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Old May 5th, 2006, 06:04 AM   #8
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If he uses Contryman B6 mics with the caps on, he won't have to waterproof them. They already are.

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Old May 5th, 2006, 06:11 AM   #9
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Quote:
Originally Posted by Steve House
How are you going to waterproof the microphones themselves?
Good point.

I use Countryman B3's. They're about as close to waterproof as you can get. I heard about a demo where a Countryman rep used one to stir his coffee.

Makes for an expensive stirring stick. And they're actually too small to get the sugar off the bottom of the cup efficiently. But I guess he made his point! :-)
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Old May 5th, 2006, 06:27 AM   #10
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Done it with B6s, but not B3s.

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Old May 5th, 2006, 06:34 AM   #11
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I was considering covering the end with a cut-off piece of a latex glove and securing with with a dental floss wrap. I think that's what the cameraman did when he rigged the surfer with the wireless unit.

Even tho the mic is water resistant I noticed that if the screen gets a drop of water on it the audio gets muffled. The latex cover will help prevent that from happening. And it'll provide a little extra security as well.
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Old May 5th, 2006, 07:11 AM   #12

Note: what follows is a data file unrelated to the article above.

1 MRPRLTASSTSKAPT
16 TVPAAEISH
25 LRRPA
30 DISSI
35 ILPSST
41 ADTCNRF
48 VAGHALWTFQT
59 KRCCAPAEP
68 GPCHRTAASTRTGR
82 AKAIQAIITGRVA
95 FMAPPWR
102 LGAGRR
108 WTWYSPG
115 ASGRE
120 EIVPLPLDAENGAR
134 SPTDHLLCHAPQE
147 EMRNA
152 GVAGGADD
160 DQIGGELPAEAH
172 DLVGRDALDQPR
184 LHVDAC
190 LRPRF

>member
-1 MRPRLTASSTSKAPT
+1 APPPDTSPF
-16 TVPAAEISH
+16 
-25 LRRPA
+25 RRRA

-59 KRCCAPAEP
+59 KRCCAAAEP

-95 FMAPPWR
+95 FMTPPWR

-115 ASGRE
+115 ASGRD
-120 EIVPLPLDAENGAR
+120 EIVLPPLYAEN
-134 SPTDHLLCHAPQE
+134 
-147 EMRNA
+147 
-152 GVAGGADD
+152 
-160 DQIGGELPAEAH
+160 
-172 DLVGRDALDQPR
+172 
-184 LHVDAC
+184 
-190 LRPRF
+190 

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All this tech talk aside, with tubing aren't you just gonna get a lot of screaming?

:-)
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Old May 5th, 2006, 08:34 AM   #13
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Quote:
Originally Posted by Dean Sensui
I was considering covering the end with a cut-off piece of a latex glove and securing with with a dental floss wrap. I think that's what the cameraman did when he rigged the surfer with the wireless unit.

Even tho the mic is water resistant I noticed that if the screen gets a drop of water on it the audio gets muffled. The latex cover will help prevent that from happening. And it'll provide a little extra security as well.
Yes, a single drop of water can obliterate the audio if it lands on the screen.

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Old May 5th, 2006, 10:48 AM   #14
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How about noise cancellation?

I have no experience with this, but would it be possible to separately mic the engine noise, and use that track to cancel a lot of the engine noise from the track that has the sound you want to keep?

I am a complete novice with noise cancellation. Correct me if I am wrong.
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Old May 5th, 2006, 10:58 AM   #15
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not possible.

Try an electric outboard motor. Quieter, but probably not quiet enough.